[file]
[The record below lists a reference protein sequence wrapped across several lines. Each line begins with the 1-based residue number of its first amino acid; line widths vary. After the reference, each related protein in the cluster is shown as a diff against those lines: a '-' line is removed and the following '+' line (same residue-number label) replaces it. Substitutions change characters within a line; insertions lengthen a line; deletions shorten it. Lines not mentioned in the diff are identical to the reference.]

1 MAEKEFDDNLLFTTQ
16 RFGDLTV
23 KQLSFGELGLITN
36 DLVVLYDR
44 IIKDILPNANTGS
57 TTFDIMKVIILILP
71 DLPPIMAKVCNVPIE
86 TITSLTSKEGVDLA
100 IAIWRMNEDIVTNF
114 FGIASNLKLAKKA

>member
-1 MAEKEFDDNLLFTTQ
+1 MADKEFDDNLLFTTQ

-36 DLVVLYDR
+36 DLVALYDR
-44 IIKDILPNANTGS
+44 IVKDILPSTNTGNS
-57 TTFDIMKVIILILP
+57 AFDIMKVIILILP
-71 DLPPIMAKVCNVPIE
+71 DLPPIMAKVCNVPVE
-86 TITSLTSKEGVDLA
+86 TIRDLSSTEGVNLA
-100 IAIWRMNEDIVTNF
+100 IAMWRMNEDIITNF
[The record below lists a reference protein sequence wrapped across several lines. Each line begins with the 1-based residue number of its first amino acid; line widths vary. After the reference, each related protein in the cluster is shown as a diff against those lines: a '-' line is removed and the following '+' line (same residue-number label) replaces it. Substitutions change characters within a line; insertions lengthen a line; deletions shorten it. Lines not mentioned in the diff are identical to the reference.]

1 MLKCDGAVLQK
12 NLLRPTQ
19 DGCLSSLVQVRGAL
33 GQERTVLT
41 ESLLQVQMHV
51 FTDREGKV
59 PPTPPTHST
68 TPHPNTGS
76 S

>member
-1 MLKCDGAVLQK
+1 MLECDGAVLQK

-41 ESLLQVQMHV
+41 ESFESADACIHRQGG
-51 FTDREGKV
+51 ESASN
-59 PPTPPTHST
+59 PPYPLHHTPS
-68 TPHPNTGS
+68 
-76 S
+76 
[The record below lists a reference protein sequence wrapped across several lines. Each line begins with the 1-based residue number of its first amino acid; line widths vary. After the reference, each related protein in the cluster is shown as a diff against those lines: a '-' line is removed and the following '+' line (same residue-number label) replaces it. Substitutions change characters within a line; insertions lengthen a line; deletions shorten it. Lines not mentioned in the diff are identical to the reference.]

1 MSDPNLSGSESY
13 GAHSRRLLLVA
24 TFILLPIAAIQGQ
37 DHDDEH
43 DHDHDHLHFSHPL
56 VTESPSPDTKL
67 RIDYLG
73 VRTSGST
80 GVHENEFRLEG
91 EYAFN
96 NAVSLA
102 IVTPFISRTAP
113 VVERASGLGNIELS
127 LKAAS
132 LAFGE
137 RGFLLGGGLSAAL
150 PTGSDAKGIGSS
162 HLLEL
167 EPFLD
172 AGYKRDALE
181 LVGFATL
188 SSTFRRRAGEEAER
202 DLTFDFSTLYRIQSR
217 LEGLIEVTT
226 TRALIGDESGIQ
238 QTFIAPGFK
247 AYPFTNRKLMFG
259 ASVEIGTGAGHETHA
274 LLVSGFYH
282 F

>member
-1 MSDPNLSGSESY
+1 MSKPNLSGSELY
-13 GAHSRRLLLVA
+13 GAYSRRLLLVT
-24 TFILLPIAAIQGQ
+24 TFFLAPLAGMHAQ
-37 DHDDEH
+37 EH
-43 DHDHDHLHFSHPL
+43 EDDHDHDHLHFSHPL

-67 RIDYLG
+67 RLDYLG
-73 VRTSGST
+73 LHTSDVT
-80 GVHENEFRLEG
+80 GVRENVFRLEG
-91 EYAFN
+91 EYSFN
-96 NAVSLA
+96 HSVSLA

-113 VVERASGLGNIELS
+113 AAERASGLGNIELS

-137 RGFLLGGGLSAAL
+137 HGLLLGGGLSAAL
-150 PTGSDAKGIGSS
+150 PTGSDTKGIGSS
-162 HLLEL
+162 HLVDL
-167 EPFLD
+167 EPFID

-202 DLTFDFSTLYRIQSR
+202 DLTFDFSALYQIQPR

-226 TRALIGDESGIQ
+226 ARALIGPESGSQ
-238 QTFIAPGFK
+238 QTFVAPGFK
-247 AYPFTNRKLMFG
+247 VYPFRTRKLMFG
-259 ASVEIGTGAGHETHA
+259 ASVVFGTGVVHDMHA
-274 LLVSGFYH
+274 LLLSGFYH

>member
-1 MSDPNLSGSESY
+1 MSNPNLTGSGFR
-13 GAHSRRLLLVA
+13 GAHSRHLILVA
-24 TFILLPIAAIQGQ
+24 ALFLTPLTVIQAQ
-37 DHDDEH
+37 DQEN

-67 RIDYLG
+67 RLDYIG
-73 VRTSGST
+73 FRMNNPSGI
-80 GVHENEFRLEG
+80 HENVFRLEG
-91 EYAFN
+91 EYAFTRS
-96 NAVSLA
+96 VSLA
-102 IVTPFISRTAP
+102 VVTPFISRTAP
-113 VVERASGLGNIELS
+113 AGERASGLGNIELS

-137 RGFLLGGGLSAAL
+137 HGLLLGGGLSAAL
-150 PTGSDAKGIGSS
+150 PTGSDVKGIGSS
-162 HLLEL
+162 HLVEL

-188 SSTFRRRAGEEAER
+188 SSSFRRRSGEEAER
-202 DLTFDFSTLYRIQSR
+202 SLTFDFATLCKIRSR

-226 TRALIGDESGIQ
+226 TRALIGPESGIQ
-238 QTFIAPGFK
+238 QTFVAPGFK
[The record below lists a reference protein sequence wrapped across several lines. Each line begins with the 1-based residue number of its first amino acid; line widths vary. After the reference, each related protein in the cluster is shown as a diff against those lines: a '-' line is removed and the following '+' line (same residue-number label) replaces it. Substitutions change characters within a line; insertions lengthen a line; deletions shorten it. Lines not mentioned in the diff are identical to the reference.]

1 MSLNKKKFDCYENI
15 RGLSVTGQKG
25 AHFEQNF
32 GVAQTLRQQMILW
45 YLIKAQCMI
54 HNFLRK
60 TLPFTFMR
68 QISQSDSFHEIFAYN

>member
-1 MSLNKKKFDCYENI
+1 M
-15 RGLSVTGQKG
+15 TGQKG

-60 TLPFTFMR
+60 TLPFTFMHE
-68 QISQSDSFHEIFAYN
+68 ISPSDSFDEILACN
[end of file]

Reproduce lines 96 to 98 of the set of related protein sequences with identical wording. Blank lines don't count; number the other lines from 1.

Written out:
-80 GVHENEFRLEG
+80 GVRENVFRLEG
-91 EYAFN